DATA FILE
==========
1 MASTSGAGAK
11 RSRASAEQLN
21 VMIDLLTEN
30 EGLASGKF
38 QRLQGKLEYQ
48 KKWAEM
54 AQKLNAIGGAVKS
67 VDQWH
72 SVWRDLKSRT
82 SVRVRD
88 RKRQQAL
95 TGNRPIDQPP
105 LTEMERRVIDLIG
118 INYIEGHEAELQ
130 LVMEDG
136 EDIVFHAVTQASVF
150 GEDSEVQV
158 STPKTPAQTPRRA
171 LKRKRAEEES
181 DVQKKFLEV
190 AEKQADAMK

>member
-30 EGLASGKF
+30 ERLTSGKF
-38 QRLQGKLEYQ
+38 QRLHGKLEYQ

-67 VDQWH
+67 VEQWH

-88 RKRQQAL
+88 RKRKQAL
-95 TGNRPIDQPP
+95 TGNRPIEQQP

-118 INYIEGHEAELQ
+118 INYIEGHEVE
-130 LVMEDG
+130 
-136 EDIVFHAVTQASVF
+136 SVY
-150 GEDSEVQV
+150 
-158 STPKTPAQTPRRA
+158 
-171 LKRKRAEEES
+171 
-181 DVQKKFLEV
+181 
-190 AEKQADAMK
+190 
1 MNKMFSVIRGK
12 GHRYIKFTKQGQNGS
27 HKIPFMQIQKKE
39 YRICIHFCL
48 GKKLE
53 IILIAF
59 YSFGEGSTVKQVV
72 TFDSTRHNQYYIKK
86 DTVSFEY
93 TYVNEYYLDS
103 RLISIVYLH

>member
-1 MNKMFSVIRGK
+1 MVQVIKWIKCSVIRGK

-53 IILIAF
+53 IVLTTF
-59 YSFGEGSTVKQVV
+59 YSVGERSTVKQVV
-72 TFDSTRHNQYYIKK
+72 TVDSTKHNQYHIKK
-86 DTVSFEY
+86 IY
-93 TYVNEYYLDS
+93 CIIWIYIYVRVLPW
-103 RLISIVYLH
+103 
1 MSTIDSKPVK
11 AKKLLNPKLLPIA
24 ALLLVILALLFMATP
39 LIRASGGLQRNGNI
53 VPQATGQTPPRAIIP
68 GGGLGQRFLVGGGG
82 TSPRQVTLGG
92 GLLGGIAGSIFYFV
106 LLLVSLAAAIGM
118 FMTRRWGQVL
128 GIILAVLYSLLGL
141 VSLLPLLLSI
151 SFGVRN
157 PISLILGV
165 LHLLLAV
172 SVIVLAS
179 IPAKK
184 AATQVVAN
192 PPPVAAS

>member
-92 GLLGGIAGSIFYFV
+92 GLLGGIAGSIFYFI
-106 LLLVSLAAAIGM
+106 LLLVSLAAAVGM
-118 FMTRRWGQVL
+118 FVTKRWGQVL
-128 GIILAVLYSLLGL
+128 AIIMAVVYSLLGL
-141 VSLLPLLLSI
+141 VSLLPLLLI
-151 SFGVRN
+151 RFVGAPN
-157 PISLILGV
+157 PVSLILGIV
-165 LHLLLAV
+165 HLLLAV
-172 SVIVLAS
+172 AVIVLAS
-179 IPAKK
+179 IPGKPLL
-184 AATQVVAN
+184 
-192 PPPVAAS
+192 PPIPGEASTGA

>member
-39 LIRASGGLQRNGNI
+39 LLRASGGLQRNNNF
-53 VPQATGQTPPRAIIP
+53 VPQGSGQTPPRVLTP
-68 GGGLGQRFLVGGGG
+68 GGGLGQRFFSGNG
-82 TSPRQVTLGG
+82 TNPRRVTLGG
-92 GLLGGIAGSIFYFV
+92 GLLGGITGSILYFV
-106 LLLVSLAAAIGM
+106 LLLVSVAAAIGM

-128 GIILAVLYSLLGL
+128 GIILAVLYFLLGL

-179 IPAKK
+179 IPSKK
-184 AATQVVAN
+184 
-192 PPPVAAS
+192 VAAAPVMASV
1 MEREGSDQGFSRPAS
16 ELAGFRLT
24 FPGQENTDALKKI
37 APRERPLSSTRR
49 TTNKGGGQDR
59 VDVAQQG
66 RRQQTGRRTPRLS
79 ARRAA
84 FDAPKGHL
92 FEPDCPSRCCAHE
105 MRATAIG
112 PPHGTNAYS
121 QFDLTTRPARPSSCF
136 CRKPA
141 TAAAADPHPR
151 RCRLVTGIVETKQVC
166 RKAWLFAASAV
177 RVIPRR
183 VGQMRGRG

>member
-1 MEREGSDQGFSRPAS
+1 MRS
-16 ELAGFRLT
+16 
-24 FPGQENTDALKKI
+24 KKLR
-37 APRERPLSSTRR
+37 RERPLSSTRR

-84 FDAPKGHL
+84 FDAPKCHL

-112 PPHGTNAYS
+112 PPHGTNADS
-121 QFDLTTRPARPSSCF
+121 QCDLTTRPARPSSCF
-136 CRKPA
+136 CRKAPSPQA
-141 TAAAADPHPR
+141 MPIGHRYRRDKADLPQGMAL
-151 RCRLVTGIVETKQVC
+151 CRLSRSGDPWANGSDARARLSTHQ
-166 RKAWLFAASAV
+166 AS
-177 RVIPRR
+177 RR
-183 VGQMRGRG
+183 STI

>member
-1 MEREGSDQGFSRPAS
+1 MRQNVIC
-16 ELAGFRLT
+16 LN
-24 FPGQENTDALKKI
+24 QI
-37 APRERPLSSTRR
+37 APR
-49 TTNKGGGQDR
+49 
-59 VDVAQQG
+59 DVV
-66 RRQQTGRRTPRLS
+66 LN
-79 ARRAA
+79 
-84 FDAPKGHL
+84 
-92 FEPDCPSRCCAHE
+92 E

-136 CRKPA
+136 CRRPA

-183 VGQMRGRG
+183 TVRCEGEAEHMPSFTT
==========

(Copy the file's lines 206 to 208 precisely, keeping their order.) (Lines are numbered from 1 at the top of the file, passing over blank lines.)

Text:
+92 E

-136 CRKPA
+136 CRRPA